Depending on the type of coal being fired and the existing control technologies, individual units may already be achieving significant mercury reductions. If it appears that additional mercury reductions will be needed, companies should evaluate potential mercury reductions that will be realized as a co-benefit of adding NOx and/or SO2 control technologies to comply with other regulatory programs, as well as the feasibility and cost-effectiveness of mercury-specific control systems. Some of the mercury-specific emission control technologies actively being studied are briefly described below.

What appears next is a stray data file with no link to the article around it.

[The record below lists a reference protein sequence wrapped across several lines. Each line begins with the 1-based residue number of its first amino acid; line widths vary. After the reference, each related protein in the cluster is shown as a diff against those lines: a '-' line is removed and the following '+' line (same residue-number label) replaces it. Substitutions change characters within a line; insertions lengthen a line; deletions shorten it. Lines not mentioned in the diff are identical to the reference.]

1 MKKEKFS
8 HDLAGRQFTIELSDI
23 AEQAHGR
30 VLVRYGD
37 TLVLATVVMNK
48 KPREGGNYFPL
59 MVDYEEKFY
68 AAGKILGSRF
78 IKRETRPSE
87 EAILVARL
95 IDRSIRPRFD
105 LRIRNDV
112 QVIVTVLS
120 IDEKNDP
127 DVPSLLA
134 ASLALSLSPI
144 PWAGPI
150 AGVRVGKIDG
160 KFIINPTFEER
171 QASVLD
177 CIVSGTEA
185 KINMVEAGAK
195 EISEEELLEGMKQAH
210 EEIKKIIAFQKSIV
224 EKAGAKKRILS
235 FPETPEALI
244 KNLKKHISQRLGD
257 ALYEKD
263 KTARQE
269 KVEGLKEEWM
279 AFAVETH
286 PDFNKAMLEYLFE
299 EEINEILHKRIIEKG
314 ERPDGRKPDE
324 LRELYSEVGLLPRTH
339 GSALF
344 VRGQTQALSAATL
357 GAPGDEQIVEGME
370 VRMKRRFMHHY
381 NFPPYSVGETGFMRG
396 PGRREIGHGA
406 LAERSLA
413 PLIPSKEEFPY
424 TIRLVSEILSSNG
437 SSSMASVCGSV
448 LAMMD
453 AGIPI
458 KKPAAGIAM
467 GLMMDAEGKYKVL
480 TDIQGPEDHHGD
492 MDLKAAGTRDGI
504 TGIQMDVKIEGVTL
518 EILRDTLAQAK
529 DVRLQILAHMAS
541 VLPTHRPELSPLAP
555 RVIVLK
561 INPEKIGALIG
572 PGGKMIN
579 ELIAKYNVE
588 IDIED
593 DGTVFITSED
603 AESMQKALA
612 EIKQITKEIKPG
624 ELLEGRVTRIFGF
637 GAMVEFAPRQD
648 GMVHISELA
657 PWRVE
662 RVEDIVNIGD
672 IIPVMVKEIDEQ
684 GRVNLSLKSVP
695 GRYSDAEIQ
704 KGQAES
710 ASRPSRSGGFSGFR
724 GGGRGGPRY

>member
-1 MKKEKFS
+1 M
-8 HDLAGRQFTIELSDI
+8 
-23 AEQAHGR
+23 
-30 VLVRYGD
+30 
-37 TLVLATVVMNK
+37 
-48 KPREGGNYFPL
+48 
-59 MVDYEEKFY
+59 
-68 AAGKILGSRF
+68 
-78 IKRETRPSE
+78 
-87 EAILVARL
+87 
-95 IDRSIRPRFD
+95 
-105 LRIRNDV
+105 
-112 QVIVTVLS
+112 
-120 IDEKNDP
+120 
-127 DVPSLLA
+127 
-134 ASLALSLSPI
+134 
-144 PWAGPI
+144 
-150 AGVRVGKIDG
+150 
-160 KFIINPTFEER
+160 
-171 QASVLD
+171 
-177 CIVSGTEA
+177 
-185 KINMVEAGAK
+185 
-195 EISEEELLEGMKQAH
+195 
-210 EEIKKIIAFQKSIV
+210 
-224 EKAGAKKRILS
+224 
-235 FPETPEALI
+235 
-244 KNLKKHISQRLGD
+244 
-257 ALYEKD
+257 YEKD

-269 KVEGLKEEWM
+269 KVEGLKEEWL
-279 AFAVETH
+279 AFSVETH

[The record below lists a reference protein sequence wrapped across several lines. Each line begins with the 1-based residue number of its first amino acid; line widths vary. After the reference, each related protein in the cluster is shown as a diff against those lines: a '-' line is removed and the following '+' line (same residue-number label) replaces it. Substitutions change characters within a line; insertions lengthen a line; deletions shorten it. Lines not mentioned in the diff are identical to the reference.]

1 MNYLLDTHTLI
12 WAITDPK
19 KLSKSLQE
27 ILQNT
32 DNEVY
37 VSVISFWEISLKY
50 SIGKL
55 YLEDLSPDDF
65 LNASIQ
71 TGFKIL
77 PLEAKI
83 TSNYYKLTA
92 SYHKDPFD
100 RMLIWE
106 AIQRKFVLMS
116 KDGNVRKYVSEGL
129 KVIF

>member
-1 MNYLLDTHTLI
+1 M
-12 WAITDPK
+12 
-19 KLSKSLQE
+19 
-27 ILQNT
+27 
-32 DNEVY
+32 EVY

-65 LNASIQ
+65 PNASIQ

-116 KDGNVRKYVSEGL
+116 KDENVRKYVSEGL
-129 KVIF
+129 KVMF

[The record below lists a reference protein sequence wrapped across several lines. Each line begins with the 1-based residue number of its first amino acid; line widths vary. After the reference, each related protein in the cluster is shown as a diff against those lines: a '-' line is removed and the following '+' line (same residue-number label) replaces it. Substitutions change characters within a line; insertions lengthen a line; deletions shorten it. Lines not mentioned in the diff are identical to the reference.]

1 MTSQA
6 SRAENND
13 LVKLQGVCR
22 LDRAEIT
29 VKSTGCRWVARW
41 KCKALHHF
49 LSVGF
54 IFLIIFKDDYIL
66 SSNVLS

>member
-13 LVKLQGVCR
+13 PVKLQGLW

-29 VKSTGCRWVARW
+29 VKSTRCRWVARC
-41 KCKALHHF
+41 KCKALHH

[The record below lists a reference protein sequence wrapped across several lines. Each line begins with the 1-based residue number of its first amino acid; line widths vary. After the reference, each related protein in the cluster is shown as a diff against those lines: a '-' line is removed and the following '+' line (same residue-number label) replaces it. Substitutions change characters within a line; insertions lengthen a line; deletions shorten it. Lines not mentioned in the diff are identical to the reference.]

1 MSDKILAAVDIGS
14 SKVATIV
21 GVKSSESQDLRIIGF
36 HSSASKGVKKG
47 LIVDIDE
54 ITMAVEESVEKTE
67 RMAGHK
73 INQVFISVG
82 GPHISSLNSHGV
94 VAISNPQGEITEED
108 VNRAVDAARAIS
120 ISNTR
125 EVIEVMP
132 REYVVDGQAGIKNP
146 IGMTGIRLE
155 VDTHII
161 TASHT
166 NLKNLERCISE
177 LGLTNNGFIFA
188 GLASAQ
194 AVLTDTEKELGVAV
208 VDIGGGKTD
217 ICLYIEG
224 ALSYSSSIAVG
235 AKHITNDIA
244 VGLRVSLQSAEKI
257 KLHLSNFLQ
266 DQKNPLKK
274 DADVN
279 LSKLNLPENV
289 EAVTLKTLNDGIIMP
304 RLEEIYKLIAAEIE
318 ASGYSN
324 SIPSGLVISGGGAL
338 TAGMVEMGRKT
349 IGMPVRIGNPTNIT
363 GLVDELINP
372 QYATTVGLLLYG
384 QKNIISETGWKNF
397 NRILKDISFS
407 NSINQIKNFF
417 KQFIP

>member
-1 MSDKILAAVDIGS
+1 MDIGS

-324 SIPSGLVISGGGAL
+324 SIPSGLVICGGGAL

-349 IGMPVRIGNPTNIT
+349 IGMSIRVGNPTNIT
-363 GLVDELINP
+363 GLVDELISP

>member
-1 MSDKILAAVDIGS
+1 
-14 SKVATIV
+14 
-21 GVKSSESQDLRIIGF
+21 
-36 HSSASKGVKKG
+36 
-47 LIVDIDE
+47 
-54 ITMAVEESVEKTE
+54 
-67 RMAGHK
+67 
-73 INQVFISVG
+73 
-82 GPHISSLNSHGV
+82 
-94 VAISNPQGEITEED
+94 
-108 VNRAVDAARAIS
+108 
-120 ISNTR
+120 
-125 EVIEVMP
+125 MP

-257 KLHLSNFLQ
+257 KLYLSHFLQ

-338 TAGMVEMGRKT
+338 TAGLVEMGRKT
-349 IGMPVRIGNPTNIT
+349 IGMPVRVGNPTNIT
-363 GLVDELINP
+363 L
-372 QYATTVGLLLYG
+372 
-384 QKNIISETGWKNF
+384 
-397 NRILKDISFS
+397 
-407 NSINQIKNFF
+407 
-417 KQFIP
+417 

Sorbent injection systems involve the addition of a sorbent, typically activated carbon, to the flue gas to adsorb gaseous mercury. The sorbent/mercury is then collected in a downstream particulate control device such as an ESP or baghouse. Activated carbon injected upstream of the primary particulate control device could have an impact on the salability or reuse of flyash. Therefore, many plants are considering sorbent injection downstream of the existing ESP or baghouse, with a separate baghouse to collect the sorbent/mercury.
Mercury oxidation systems are designed to reduce elemental mercury in the flue gas and increase the percentage of oxidized mercury, which is more easily captured in FGD systems. Oxidation systems using chemical injection, catalysts and energy fields are being studied. Selective catalytic reduction (SCR) systems designed to reduce NOx emissions may also promote the formation of oxidized mercury. Tests indicate that the SCR catalyst may facilitate the reaction between mercury and chlorine to form oxidized mercury.